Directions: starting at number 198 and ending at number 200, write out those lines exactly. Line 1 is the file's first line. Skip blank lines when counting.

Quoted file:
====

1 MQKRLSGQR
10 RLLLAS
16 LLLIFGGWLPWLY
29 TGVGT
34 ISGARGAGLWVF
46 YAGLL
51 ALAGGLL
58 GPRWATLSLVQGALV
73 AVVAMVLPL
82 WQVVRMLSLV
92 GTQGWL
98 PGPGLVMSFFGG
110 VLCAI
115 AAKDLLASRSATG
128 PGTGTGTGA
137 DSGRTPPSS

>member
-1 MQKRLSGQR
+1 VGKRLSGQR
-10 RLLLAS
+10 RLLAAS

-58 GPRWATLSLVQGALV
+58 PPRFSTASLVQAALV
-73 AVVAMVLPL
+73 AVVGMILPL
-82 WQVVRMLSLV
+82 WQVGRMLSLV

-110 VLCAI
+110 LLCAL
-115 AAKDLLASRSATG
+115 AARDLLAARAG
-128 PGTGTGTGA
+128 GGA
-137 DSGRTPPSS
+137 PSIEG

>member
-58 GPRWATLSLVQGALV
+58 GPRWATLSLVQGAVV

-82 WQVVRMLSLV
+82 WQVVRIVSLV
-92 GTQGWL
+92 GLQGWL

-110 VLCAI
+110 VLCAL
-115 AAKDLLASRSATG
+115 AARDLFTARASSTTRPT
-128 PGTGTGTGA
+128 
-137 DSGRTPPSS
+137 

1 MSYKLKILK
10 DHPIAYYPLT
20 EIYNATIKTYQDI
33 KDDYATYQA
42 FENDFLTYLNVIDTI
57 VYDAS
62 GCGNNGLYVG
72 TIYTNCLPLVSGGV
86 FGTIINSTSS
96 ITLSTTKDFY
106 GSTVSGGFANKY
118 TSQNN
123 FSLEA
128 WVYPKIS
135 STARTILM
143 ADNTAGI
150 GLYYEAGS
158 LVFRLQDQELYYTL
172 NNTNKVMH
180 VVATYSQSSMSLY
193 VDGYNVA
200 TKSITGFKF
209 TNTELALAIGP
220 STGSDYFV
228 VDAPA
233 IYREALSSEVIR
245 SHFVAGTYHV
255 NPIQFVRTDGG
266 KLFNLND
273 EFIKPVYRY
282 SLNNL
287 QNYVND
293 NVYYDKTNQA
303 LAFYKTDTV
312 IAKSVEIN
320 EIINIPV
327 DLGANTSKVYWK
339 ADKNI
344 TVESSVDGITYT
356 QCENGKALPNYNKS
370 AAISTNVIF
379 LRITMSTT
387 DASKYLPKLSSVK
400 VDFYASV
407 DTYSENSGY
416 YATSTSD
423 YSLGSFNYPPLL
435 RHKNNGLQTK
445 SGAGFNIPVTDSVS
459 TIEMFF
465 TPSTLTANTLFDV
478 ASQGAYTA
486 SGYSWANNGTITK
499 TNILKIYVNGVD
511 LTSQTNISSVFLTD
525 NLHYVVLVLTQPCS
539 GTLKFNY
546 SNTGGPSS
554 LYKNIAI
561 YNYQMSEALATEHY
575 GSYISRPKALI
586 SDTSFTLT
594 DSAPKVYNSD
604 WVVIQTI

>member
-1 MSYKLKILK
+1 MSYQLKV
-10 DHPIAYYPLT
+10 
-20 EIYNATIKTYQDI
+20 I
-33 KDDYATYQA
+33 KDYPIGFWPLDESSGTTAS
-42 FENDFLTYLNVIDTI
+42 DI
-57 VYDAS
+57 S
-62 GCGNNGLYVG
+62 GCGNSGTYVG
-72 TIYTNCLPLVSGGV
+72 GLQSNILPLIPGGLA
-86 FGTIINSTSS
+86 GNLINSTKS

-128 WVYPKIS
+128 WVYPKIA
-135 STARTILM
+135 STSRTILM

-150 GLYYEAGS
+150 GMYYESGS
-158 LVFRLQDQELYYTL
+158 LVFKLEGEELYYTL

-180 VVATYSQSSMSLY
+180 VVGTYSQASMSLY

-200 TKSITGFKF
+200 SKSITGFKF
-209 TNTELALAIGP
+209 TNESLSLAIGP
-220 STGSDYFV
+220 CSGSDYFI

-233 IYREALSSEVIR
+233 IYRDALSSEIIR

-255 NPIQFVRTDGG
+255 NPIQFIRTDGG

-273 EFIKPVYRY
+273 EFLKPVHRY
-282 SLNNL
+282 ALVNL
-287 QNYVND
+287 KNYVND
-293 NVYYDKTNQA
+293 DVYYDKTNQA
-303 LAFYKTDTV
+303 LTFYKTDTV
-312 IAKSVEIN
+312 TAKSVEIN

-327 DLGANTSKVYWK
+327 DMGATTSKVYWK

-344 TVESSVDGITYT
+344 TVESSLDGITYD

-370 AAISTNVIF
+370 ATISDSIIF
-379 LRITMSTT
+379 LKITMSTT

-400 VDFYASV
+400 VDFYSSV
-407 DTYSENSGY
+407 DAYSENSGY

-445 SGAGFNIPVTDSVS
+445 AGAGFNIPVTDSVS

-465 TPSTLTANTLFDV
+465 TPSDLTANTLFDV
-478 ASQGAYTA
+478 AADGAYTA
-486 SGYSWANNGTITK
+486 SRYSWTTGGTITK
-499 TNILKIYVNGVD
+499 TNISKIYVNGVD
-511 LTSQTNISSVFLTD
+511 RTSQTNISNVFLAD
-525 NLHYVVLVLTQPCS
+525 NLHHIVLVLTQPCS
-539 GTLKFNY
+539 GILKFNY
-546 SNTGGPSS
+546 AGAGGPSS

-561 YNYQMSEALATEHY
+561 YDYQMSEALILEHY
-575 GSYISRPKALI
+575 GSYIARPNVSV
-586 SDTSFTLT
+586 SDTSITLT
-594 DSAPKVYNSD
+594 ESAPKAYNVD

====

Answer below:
-575 GSYISRPKALI
+575 GSYIARPNVSV
-586 SDTSFTLT